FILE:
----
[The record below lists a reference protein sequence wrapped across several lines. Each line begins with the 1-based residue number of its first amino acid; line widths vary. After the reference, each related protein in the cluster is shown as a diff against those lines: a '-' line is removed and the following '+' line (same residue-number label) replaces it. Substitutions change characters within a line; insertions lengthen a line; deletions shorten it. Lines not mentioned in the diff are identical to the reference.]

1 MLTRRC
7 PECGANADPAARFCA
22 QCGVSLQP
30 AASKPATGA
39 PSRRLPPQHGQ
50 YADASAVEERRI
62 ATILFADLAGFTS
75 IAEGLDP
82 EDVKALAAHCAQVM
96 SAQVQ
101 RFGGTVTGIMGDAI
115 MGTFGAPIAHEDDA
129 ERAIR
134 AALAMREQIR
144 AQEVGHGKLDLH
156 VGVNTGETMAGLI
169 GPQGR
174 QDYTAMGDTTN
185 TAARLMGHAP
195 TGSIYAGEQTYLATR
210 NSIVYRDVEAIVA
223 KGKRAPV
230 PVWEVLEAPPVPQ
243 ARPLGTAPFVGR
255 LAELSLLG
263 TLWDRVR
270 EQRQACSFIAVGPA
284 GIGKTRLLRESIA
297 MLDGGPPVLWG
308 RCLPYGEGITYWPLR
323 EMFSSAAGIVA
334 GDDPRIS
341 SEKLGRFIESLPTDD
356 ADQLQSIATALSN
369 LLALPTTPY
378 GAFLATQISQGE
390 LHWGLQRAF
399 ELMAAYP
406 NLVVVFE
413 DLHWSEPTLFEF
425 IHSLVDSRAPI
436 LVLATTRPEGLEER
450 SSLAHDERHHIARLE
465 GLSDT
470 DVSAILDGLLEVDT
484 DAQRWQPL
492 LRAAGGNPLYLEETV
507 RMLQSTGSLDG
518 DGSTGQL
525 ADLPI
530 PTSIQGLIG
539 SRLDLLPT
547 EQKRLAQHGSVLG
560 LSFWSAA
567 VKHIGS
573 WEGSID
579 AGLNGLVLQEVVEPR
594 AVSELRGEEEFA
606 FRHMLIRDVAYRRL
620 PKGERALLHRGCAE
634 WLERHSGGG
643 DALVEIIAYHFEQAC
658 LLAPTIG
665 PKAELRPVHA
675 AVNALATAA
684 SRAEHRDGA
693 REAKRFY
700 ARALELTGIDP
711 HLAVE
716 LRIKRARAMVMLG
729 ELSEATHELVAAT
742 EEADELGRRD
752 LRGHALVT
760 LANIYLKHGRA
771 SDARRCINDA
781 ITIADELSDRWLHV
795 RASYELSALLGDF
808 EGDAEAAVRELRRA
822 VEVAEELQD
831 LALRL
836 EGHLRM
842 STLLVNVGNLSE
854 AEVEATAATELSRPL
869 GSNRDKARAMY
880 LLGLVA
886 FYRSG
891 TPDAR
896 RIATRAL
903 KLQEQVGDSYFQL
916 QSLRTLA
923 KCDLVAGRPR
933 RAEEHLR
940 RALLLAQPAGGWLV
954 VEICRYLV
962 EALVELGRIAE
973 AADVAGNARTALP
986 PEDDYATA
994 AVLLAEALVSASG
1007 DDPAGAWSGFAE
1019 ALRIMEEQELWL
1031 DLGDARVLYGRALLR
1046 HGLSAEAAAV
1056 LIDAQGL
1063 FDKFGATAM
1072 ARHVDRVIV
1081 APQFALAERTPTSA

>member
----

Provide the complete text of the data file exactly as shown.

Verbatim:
[The record below lists a reference protein sequence wrapped across several lines. Each line begins with the 1-based residue number of its first amino acid; line widths vary. After the reference, each related protein in the cluster is shown as a diff against those lines: a '-' line is removed and the following '+' line (same residue-number label) replaces it. Substitutions change characters within a line; insertions lengthen a line; deletions shorten it. Lines not mentioned in the diff are identical to the reference.]

1 MLTRRC
7 PECGANADPAARFCA
22 QCGVSLQP
30 AASKPATGA
39 PSRRLPPQHGQ
50 YADASAVEERRI
62 ATILFADLAGFTS
75 IAEGLDP
82 EDVKALAAHCAQVM
96 SAQVQ
101 RFGGTVTGIMGDAI
115 MGTFGAPIAHEDDA
129 ERAIR
134 AALAMREQIR
144 AQEVGHGKLDLH
156 VGVNTGETMAGLI
169 GPQGR
174 QDYTAMGDTTN
185 TAARLMGHAP
195 TGSIYAGEQTYLATR
210 NSIVYRDVEAIVA
223 KGKRAPV
230 PVWEVLEAPPVPQ
243 ARPLGTAPFVGR
255 LAELSLLG
263 TLWDRVR
270 EQRQACSFIAVGPA
284 GIGKTRLLRESIA
297 MLDGGPPVLWG
308 RCLPYGEGITYWPLR
323 EMFSSAAGIVA
334 GDDPRIS
341 SEKLGRFIESLPTDD
356 ADQLQSIATALSN
369 LLALPTTPY
378 GAFLATQISQGE
390 LHWGLQRAF
399 ELMAAYP
406 NLVVVFE
413 DLHWSEPTLFEF
425 IHSLVDSRAPI
436 LVLATTRPEGLEER
450 SSLAHDERHHIARLE
465 GLSDT
470 DVSAILDGLLEVDT
484 DAQRWQPL
492 LRAAGGNPLYLEETV
507 RMLQSTGSLDG
518 DGSTGQL
525 ADLPI
530 PTSIQGLIG
539 SRLDLLPT
547 EQKRLAQHGSVLG
560 LSFWSAA
567 VKHIGS
573 WEGSID
579 AGLNGLVLQEVVEPR
594 AVSELRGEEEFA
606 FRHMLIRDVAYRRL
620 PKGERALLHRGCAE
634 WLERHSGGG
643 DALVEIIAYHFEQAC
658 LLAPTIG
665 PKAELRPVHA
675 AVNALATAA
684 SRAEHRDGA
693 REAKRFY
700 ARALELTGIDP
711 HLAVE
716 LRIKRARAMVMLG
729 ELSEATHELVAAT
742 EEADELGRRD
752 LRGHALVT
760 LANIYLKHGRA
771 SDARRCINDA
781 ITIADELSDRWLHV
795 RASYELSALLGDF
808 EGDAEAAVRELRRA
822 VEVAEELQD
831 LALRL
836 EGHLRM
842 STLLVNVGNLSE
854 AEVEATAATELSRPL
869 GSNRDKARAMY
880 LLGLVA
886 FYRSG
891 TPDAR
896 RIATRAL
903 KLQEQVGDSYFQL
916 QSLRTLA
923 KCDLVAGRPR
933 RAEEHLR
940 RALLLAQPAGGWLV
954 VEICRYLV
962 EALVELGRIAE
973 AADVAGNARTALP
986 PEDDYATA
994 AVLLAEALVSASG
1007 DDPAGAWSGFAE
1019 ALRIMEEQELWL
1031 DLGDARVLYGRALLR
1046 HGLSAEAAAV
1056 LIDAQGL
1063 FDKFGATAM
1072 ARHVDRVIV
1081 APQFALAERTPTSA

>member